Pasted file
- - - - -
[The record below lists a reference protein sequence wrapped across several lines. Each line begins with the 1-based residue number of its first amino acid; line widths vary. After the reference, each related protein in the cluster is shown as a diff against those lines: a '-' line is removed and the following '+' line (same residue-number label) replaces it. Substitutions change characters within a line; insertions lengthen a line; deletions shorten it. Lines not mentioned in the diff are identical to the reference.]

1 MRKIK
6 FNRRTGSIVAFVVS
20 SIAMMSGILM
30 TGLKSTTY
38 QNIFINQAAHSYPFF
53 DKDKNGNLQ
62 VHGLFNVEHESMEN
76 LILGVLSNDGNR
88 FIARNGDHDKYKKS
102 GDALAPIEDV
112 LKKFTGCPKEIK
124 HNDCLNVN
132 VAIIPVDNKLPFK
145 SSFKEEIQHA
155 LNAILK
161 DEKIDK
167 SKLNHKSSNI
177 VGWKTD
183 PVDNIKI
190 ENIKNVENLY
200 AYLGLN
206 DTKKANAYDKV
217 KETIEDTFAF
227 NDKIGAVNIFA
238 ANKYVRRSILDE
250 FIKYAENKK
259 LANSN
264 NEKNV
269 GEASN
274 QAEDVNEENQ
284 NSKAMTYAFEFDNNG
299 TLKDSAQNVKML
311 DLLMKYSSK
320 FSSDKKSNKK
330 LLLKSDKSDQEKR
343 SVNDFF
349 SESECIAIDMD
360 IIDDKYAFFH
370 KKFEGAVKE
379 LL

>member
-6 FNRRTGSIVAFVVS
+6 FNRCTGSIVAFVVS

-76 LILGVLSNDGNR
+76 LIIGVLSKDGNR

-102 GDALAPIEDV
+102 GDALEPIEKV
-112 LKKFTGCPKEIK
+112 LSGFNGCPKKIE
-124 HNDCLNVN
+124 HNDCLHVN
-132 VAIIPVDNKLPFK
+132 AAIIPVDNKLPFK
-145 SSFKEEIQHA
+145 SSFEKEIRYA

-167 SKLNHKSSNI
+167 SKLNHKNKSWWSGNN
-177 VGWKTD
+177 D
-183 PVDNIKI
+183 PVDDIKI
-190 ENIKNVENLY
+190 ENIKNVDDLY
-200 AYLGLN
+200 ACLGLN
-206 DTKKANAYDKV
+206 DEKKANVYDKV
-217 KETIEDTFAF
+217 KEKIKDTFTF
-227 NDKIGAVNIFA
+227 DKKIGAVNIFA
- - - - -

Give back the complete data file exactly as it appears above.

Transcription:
[The record below lists a reference protein sequence wrapped across several lines. Each line begins with the 1-based residue number of its first amino acid; line widths vary. After the reference, each related protein in the cluster is shown as a diff against those lines: a '-' line is removed and the following '+' line (same residue-number label) replaces it. Substitutions change characters within a line; insertions lengthen a line; deletions shorten it. Lines not mentioned in the diff are identical to the reference.]

1 MRKIK
6 FNRRTGSIVAFVVS
20 SIAMMSGILM
30 TGLKSTTY
38 QNIFINQAAHSYPFF
53 DKDKNGNLQ
62 VHGLFNVEHESMEN
76 LILGVLSNDGNR
88 FIARNGDHDKYKKS
102 GDALAPIEDV
112 LKKFTGCPKEIK
124 HNDCLNVN
132 VAIIPVDNKLPFK
145 SSFKEEIQHA
155 LNAILK
161 DEKIDK
167 SKLNHKSSNI
177 VGWKTD
183 PVDNIKI
190 ENIKNVENLY
200 AYLGLN
206 DTKKANAYDKV
217 KETIEDTFAF
227 NDKIGAVNIFA
238 ANKYVRRSILDE
250 FIKYAENKK
259 LANSN
264 NEKNV
269 GEASN
274 QAEDVNEENQ
284 NSKAMTYAFEFDNNG
299 TLKDSAQNVKML
311 DLLMKYSSK
320 FSSDKKSNKK
330 LLLKSDKSDQEKR
343 SVNDFF
349 SESECIAIDMD
360 IIDDKYAFFH
370 KKFEGAVKE
379 LL

>member
-6 FNRRTGSIVAFVVS
+6 FNRCTGSIVAFVVS

-76 LILGVLSNDGNR
+76 LIIGVLSKDGNR

-102 GDALAPIEDV
+102 GDALEPIEKV
-112 LKKFTGCPKEIK
+112 LSGFNGCPKKIE
-124 HNDCLNVN
+124 HNDCLHVN
-132 VAIIPVDNKLPFK
+132 AAIIPVDNKLPFK
-145 SSFKEEIQHA
+145 SSFEKEIRYA

-167 SKLNHKSSNI
+167 SKLNHKNKSWWSGNN
-177 VGWKTD
+177 D
-183 PVDNIKI
+183 PVDDIKI
-190 ENIKNVENLY
+190 ENIKNVDDLY
-200 AYLGLN
+200 ACLGLN
-206 DTKKANAYDKV
+206 DEKKANVYDKV
-217 KETIEDTFAF
+217 KEKIKDTFTF
-227 NDKIGAVNIFA
+227 DKKIGAVNIFA